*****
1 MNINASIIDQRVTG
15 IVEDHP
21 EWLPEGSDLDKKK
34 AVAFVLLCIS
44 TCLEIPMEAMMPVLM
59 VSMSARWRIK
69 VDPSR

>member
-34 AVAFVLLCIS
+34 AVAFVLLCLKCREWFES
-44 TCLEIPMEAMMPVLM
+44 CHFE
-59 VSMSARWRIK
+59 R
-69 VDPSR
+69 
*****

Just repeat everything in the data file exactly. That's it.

1 MNINASIIDQRVTG
15 IVEDHP
21 EWLPEGSDLDKKK
34 AVAFVLLCIS
44 TCLEIPMEAMMPVLM
59 VSMSARWRIK
69 VDPSR

>member
-34 AVAFVLLCIS
+34 AVAFVLLCLKCREWFES
-44 TCLEIPMEAMMPVLM
+44 CHFE
-59 VSMSARWRIK
+59 R
-69 VDPSR
+69 